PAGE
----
10. The Larsen B Glacier in the Antarctic is crumbling down
Melting ocean glaciers will raise sea levels. Scientists witnessed a dramatic example of this in 2002, when a huge chunk of Larsen B ice shelf in the Antarctic—an area of 1 250 square miles—simply crumbled into the ocean within a month.
11. USA cleans out the air pollution
Satellite data from NASA, shown above, reveals a huge reduction in nitrogen dioxide pollution from cars, trucks and power plants in the United States from 2005 to 2011.
12. The marshes of Iraq have been recovering after Saddam Hussein
In the 20th century, the lush wetlands in Iraq between the Tigris and Euphrates rivers dried up, mostly due to a series of dams that were built for electricity, as well as Saddam Hussein's deliberate strategy to drain the wetlands and punish the Arabs from the marshes in the region for an uprising. As the images above show, things have changed significantly since the Second Gulf War. After the fall of Saddam Hussein, the Iraqis closed many of the canals that had drained out the marshes.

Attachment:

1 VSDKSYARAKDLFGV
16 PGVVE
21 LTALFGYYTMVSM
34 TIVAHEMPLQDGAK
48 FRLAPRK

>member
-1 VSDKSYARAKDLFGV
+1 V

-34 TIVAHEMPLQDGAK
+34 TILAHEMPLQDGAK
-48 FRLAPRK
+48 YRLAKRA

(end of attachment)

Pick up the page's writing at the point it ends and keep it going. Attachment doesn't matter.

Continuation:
13. The ozone layer is getting thinner, then it starts healing up
Back in the 1970s, scientists first realized that we were rapidly depleting the stratospheric ozone layer of the Earth, which protects us from the harmful ultraviolet rays of the sun. This was because of the presence of chlorofluorocarbons, which are mainly used in refrigerators and air conditioners. Fortunately, that apocalyptic scenario never happened. Scientists discovered the problem in time. Pursuant to the Montreal Protocol of 1987, world leaders agreed to phase out freon and eventually the hole in the ozone layer stopped expanding.
14. Solar farms are popping up in California
The next big environmental challenge is global warming, which is likely to prove much more difficult to stop than the ozone layer. This will bring a restructuring process of our entire energy system; divestment of fossil fuels such as coal, oil and natural gas; and search for cleaner resources. Some places are already taking steps in this direction. The image above shows the growth of the Topaz Solar Farm in central California, a 550-megawatt plant consisting of 9 million panels over 9.5 square miles. It is a modest step in moving the state toward cleaner energy.